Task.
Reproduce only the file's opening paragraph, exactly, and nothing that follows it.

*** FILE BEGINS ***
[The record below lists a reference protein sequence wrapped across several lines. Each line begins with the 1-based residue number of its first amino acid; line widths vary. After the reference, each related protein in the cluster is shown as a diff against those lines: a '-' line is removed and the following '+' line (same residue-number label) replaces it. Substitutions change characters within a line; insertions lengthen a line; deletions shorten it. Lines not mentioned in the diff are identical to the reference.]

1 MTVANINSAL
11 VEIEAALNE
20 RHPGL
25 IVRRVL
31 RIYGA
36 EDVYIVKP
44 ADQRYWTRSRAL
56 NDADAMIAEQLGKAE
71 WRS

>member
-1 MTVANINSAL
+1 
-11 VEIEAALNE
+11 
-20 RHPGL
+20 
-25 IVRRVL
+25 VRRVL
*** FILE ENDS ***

[The record below lists a reference protein sequence wrapped across several lines. Each line begins with the 1-based residue number of its first amino acid; line widths vary. After the reference, each related protein in the cluster is shown as a diff against those lines: a '-' line is removed and the following '+' line (same residue-number label) replaces it. Substitutions change characters within a line; insertions lengthen a line; deletions shorten it. Lines not mentioned in the diff are identical to the reference.]